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Kalamalama Home

Micronesian culture steeped in custom, magic

by Ctystal Silva, Etcetera editor

   

“One thing all Micronesian cultures share is superstition. All Micronesians are superstitious, (and) they believe in ghosts.” So says Dr. Dirk Anthony Ballendorf, who taught history in Micronesian schools.

A Web site for Pacific Resources for Education and Learning quotes the organization: “Tradition has long played a major role in the lives of Chamorros (native people of the Mariana Islands) . . . Superstition also plays an important role, especially when dealing with the supernatural and unexplainable occurrences.”

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Why are superstition and custom such a big part of daily life? “I don’t really know,” said Jessie Tumpap, a native Chamorro. “They just are.” Many of the others interviewed had the same response.

Micronesia, like many other islands in the Pacific, came in to contact with European missionaries and is now predominantly Christian. Protestant and Catholic religions can be found in Micronesia. The old customs are still alive, however, and sometimes are integrated with the new religion.

Yap
“Magic” was important to the Yapese of old, and many still believe in it. There is “good” and “bad” magic, and there are magicians which specialize in certain types of magic. One magician specializes in sickness, kind of a kahuna la‘au lapa‘au. He can use his powers to cure individuals or even a whole village of sickness.

Of the various magicians, there are five main magicians. The Ganiniy brings rain. Trur brings fishermen good luck. Dafngoch increases population. Plaw brings successful navigation. Yaw can bring victory in war.

Pohnpei
Pohnpeians believe ghosts desire the souls of pregnant women because they are among the strongest. If ghosts take pregnant women, their spirits will kill others. Therefore, much superstition surrounds pregnancy.

Truk
An islet in Namonuito Atoll in Truk is called Unanu, “Daughters of the Ghost.” The following story circulated throughout the western islands of Truk, and is still widely known today. The islet of Unanu was once unnamed and uninhabited. A group of ghosts had been moving from place to place, searching for somewhere they could settle down, when they finally found Namonuito and decided to live on there.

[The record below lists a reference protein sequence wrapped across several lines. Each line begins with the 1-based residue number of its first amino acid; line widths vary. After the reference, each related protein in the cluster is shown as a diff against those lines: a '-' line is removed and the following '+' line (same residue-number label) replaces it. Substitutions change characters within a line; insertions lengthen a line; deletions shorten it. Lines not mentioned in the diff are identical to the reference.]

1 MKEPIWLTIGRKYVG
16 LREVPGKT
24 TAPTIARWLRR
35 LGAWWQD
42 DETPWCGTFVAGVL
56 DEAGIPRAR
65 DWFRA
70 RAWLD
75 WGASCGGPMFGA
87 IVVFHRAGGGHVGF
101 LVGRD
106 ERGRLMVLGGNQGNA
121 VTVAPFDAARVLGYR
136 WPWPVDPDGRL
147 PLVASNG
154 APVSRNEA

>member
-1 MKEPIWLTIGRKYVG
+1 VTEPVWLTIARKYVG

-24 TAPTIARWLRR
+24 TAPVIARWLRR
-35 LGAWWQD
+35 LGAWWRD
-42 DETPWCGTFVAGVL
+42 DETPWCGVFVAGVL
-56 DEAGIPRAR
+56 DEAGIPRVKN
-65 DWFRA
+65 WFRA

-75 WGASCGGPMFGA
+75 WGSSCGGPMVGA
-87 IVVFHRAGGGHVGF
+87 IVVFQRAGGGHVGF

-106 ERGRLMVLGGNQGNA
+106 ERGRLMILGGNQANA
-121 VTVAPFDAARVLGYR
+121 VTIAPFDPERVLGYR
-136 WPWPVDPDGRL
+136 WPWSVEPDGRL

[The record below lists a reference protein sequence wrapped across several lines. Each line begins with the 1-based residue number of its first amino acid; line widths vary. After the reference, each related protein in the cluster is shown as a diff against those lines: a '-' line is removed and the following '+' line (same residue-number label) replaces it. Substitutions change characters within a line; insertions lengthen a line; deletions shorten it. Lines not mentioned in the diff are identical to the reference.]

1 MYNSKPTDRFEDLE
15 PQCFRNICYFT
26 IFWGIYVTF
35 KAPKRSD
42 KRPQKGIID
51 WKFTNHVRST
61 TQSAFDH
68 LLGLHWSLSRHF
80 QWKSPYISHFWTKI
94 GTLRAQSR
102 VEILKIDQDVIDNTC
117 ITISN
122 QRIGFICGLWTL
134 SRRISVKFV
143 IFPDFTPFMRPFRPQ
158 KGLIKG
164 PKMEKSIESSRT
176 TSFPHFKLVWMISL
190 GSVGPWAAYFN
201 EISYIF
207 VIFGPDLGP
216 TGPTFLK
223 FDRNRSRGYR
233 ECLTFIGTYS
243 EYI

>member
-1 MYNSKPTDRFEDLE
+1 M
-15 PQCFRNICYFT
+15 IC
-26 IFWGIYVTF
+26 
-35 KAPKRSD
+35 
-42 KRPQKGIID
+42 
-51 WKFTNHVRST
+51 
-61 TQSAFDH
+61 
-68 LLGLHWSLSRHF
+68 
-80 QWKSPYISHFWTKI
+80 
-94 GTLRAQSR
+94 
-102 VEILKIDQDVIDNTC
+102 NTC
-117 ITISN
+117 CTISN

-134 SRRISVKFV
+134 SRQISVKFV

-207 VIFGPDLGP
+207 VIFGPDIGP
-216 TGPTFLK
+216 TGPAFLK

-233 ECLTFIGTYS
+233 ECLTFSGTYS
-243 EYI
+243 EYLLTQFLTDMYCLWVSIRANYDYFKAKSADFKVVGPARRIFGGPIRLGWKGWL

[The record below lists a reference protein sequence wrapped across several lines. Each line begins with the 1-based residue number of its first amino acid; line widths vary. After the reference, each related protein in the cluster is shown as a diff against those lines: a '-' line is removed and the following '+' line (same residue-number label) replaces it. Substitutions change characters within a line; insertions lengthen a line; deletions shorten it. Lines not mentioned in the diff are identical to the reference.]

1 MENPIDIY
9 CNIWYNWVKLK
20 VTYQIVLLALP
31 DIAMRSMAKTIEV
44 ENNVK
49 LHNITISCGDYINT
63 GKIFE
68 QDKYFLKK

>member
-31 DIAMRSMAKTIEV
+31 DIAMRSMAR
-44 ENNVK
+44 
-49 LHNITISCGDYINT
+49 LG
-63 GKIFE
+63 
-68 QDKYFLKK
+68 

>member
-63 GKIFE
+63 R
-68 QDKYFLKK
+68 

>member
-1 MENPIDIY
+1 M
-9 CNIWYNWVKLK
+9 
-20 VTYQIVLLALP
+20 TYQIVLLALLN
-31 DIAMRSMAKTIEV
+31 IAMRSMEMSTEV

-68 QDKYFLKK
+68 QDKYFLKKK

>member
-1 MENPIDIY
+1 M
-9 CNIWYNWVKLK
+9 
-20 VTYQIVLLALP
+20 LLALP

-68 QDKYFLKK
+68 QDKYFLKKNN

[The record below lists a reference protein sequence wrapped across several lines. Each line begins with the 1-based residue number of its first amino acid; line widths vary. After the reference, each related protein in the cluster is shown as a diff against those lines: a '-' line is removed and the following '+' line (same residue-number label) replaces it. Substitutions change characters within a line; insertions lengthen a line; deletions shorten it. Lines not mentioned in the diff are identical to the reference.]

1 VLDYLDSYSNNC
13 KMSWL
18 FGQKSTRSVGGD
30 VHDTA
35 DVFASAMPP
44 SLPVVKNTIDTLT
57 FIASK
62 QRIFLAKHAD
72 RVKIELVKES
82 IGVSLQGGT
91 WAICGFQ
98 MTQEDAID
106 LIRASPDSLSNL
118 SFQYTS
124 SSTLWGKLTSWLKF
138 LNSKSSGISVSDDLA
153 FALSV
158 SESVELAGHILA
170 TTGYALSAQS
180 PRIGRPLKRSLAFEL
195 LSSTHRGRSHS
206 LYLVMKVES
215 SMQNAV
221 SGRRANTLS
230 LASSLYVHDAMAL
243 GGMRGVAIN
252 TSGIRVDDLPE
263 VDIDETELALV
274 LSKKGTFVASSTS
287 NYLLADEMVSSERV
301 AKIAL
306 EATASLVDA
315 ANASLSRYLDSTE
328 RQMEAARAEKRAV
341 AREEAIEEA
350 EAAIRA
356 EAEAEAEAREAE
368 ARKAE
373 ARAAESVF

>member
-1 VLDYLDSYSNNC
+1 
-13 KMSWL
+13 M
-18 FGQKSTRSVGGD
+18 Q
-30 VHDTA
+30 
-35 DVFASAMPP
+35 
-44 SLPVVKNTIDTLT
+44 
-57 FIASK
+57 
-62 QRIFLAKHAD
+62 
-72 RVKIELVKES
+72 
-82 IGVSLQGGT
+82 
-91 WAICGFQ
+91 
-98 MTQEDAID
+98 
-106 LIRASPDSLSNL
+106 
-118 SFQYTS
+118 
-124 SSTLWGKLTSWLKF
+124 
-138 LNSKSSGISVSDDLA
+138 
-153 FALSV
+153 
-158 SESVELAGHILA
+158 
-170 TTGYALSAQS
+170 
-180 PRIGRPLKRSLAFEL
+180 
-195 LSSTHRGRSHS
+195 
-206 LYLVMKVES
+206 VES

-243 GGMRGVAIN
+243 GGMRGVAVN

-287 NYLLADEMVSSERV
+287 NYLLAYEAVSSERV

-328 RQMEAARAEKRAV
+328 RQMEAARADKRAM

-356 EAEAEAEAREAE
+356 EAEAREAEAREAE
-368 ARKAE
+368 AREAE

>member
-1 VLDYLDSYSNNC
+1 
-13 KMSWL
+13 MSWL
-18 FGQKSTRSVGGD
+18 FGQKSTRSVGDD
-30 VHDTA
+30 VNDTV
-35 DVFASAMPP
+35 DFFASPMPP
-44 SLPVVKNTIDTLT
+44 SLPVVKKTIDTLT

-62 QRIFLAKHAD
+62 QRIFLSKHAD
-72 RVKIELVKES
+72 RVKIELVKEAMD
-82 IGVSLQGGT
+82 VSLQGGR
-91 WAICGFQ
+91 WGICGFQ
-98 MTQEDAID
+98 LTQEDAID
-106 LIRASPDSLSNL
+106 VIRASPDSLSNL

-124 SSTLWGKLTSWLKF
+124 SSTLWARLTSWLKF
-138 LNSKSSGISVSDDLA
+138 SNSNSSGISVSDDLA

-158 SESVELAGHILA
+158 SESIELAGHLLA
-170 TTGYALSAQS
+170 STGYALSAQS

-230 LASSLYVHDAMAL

The people in the Western Islands all knew that Namonuito was the island inhabited by ghosts, and avoided it completely, except for a curious man named Olofat. Like the Hawaiians’ demigod Maui, Olofat possessed supernatural powers. One night he decided to visit the island. Olofat set out during the day, when it was known ghosts would be sleeping. Olofat soon came upon the house of the chief and saw the ghost-chief’s beautiful daughter sleeping. He went inside, awakened the woman, and they had a conversation. The two fell in love shortly after that.

The pair decided to leave the island before the chief awoke. He would surely object to his daughter marrying the young man. They sailed to Olofat’s island of Weniot. When the ghosts awakened, they found the chief’s daughter was missing. They realized someone had taken her away and began to search all the islands in the area.

The ghosts searched the islands, but they never found Olofat and his wife. Olofat used his powers to turn the island upside down and hide its surface in the ocean. When the ghosts were gone, Olofat turned the island back over.

The lovers lived in Wenuit for two years until the girl became pregnant. She then asked to go back to her island to give birth among her people. When they arrived, however, no one could be found because all the ghosts were searching for Olofat’s wife.

Soon, she delivered twin girls, whom they named Un and Anu. The girls became the first to settle down on the island permanently. Even today, on a map of Namonuito Atoll, Unanu is visible in the east as a reminder of Olofat, his wife, and the twin daughters of a ghost.

 

Micronesian Superstitions
Drinking water just before going fishing will cause a lot of rain to fall.
If a fisherman dreams of blood, he will catch many fish.
The first fish that bites on a fisherman’s line must be caught, or few fish will be caught.
It is bad luck to yawn while fishing.
A dog howling at night means that someone has died.
A rat running across your path will bring bad luck.
A gecko crackling at your back door means a friend is coming.
A spider abandoning its web means that a typhoon is coming.
If you get a boil on your leg you will travel soon.
It is bad luck for a pregnant woman to wear flowers.
If someone dreams about mangoes, a relative is pregnant.
It is bad luck for a woman to eat while holding a baby.
If you have more than five long lines on your palm, you will have many children.
If a man combs his wife’s hair, they will soon divorce.
If a girl accidentally chews on a lock of her hair while eating, someone will ask her to marry.
If a star is seen close to the moon, someone will soon be asked to marry.
If you take back a gift you have given, your father will die at sea.
If you name a child after yourself, you are calling for a replacement and death may come.
If you feel like scratching the sole of your foot with a knife, someone in your family has died.

 

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